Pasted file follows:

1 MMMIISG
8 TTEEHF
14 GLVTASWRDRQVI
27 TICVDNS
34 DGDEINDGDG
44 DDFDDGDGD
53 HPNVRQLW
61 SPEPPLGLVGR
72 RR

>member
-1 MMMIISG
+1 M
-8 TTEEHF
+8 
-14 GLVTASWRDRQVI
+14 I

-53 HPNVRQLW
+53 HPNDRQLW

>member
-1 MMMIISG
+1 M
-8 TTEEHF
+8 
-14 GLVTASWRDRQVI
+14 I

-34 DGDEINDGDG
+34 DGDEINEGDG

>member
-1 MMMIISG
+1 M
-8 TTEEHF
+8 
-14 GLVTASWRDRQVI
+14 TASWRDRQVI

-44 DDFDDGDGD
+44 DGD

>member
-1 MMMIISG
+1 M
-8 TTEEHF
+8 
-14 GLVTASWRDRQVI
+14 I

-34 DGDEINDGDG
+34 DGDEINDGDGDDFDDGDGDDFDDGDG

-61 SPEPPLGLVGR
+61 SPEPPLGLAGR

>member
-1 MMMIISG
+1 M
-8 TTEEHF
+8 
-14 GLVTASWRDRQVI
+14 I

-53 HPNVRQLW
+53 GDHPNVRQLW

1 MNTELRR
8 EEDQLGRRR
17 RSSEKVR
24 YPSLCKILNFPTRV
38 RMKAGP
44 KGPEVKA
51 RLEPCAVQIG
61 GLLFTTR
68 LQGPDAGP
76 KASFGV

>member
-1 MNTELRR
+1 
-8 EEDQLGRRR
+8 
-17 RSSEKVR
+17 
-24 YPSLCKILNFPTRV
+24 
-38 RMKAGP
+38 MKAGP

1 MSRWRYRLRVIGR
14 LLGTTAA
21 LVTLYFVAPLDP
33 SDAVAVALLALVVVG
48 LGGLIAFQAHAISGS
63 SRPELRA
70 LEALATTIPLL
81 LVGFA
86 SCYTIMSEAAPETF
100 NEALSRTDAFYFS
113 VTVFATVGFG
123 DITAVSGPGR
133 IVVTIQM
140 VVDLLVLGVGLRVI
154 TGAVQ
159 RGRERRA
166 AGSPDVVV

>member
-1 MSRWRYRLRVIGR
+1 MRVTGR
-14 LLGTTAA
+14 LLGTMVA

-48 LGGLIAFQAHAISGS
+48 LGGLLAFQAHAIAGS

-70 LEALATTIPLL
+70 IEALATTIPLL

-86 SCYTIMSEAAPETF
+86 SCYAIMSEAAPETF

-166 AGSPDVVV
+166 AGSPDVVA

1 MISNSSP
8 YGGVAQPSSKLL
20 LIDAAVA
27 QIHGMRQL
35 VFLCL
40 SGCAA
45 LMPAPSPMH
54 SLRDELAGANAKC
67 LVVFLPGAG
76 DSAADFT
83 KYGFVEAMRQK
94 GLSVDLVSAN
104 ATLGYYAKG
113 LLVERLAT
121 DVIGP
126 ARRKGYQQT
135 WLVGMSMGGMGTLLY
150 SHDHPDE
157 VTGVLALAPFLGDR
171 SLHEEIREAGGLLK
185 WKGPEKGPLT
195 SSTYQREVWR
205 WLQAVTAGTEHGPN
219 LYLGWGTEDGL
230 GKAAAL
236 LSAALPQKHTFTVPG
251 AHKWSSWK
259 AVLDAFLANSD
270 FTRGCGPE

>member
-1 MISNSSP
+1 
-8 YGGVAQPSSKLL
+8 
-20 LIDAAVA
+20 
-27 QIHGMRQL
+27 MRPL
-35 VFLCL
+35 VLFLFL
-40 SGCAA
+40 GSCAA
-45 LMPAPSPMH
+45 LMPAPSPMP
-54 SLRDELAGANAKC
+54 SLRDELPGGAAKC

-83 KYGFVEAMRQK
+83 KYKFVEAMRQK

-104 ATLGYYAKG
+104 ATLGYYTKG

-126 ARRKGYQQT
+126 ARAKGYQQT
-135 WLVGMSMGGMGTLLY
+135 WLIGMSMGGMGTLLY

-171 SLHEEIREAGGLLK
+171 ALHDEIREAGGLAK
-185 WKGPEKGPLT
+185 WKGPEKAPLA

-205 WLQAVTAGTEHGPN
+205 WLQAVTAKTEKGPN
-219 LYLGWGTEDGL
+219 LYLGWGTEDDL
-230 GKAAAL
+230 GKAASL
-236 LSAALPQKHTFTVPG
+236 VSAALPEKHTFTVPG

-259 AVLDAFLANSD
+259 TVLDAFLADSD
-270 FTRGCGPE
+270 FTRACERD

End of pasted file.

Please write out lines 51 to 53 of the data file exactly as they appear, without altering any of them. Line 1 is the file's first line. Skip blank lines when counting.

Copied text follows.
-8 TTEEHF
+8 
-14 GLVTASWRDRQVI